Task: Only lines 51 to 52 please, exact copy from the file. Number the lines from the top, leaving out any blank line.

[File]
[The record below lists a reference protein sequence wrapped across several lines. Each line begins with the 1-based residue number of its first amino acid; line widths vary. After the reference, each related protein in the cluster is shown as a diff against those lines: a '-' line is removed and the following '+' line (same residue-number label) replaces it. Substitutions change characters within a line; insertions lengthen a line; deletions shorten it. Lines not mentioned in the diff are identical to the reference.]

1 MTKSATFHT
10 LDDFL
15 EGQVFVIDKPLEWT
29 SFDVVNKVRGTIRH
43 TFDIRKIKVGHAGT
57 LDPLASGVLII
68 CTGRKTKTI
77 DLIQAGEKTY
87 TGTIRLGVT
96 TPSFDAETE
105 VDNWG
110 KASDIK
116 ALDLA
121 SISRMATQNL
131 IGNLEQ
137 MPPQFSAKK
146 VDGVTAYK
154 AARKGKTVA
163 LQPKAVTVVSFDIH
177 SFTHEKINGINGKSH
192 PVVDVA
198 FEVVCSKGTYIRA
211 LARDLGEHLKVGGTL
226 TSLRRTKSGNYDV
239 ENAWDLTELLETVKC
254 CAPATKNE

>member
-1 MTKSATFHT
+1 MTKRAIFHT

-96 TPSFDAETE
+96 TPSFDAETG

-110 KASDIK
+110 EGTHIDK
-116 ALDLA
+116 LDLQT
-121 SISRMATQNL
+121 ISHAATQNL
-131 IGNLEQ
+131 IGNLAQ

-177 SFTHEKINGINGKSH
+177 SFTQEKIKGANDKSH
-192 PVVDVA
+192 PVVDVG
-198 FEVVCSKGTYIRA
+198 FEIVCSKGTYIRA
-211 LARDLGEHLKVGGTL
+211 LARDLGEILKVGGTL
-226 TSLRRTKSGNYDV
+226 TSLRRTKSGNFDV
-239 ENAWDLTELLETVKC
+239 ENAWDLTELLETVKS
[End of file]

-239 ENAWDLTELLETVKC
+239 ENAWDLTELLETVKS